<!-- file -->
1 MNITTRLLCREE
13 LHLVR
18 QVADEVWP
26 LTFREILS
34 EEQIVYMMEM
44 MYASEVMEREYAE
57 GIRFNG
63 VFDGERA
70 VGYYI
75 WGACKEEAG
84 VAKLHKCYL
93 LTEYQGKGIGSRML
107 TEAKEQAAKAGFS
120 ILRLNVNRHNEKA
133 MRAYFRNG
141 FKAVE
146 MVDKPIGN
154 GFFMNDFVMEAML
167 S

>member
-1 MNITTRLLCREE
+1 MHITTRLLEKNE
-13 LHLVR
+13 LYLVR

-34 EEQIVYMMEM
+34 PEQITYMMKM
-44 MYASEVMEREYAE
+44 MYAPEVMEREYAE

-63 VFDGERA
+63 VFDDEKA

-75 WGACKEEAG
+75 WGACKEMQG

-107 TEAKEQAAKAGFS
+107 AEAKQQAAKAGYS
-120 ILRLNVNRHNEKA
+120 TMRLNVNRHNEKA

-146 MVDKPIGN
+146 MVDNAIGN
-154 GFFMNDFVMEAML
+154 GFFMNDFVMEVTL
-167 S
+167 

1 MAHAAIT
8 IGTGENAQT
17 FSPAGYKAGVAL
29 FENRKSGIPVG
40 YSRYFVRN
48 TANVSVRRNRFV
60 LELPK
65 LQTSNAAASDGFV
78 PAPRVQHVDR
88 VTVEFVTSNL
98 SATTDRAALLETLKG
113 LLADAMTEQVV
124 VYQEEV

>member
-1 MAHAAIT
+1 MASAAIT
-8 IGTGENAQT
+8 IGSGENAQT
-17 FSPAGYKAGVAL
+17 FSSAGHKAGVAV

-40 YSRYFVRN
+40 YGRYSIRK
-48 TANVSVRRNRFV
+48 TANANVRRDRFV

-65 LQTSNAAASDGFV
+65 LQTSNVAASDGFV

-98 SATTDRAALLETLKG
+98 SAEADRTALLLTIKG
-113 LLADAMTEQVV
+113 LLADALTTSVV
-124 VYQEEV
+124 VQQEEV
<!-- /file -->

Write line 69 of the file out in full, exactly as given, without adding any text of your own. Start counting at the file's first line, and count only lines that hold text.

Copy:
-98 SATTDRAALLETLKG